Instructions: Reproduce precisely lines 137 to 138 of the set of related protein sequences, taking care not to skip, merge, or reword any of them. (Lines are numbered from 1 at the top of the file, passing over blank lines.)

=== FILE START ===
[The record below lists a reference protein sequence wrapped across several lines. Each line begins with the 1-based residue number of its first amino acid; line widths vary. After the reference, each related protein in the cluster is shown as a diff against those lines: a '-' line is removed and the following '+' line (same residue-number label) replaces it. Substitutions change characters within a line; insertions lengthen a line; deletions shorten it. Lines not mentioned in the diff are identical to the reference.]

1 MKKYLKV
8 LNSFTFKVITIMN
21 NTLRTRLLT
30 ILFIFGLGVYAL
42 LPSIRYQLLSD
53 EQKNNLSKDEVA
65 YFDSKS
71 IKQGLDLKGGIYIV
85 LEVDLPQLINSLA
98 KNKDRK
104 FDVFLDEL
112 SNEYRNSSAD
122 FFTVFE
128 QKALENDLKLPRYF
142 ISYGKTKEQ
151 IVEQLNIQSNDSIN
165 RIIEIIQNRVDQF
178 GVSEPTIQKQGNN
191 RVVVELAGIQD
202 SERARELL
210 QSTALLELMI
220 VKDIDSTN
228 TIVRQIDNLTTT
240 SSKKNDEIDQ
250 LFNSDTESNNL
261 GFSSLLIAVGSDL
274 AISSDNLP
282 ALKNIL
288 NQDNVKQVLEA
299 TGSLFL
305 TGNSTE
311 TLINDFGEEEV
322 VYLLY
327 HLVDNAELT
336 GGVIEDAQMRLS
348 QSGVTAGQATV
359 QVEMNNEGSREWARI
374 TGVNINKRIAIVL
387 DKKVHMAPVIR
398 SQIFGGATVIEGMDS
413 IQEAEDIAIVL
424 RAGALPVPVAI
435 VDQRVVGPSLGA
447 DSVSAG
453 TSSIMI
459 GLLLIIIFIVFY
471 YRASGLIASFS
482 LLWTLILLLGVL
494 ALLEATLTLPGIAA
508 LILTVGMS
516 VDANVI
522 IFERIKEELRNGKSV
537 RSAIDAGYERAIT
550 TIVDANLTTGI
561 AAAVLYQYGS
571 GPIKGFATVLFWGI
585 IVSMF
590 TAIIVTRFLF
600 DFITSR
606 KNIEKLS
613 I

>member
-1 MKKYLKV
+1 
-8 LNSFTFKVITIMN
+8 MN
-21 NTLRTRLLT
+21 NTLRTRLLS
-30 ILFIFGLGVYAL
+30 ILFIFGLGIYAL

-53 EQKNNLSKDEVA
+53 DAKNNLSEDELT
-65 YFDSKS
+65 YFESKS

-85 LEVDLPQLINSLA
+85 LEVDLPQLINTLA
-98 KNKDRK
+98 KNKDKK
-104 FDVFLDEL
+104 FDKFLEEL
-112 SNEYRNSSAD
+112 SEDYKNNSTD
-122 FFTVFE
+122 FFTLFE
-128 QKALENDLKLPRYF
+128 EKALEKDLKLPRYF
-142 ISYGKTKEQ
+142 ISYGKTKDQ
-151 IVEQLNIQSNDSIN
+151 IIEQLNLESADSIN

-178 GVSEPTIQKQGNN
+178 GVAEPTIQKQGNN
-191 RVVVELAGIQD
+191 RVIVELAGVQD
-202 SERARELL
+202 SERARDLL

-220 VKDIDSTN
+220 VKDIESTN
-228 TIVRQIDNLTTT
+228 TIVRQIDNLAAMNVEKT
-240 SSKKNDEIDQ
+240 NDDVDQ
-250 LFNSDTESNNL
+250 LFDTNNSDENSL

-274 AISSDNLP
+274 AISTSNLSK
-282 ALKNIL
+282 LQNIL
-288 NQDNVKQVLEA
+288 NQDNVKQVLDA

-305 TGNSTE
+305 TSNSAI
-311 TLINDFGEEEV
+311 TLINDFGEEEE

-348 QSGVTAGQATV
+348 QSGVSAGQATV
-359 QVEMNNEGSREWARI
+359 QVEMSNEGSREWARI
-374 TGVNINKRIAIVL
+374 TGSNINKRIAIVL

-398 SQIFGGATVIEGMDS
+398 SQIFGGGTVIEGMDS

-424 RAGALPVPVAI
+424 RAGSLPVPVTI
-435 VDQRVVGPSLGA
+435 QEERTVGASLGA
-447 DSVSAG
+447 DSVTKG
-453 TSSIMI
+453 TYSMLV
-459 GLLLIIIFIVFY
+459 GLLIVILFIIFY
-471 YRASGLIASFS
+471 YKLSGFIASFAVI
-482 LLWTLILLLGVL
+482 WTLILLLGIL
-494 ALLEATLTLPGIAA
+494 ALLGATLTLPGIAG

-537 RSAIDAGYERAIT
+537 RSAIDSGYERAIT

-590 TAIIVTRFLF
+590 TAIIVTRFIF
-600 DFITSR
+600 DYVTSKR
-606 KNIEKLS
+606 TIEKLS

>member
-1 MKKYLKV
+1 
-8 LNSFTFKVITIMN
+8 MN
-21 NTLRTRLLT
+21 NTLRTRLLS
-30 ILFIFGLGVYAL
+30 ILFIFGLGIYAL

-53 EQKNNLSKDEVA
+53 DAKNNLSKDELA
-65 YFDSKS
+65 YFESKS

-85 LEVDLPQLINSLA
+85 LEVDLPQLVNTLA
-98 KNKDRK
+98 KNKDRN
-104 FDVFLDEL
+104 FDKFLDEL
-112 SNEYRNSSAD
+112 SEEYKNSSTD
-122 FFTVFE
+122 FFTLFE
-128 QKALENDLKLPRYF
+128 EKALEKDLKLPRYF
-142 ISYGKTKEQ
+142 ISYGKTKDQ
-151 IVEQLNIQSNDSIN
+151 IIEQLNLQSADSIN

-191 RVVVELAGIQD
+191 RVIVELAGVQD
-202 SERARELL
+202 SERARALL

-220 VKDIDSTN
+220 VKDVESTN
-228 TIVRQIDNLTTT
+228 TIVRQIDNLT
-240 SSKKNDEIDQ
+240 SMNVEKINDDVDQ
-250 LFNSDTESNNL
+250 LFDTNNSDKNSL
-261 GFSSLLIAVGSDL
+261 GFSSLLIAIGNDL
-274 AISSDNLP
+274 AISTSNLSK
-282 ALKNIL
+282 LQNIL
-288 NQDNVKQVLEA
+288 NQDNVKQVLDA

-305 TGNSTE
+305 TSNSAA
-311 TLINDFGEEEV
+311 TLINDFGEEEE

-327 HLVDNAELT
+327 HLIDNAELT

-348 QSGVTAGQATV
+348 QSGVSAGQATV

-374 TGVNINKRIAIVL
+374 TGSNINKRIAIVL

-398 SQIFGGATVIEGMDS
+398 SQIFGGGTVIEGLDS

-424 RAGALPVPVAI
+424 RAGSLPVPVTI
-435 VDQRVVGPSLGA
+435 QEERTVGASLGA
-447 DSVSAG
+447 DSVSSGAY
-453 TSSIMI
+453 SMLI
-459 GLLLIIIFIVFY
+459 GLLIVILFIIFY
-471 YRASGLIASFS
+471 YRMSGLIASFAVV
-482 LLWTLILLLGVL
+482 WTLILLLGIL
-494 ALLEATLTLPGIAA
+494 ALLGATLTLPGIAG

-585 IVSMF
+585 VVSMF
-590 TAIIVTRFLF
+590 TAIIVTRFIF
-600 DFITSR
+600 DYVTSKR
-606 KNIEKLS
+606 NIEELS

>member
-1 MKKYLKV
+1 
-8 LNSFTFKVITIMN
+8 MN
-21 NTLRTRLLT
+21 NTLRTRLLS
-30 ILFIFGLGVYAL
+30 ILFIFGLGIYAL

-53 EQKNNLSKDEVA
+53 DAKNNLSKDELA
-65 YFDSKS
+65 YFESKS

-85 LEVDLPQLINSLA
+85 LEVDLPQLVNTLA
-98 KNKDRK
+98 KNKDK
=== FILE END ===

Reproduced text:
+482 WTLILLLGIL
-494 ALLEATLTLPGIAA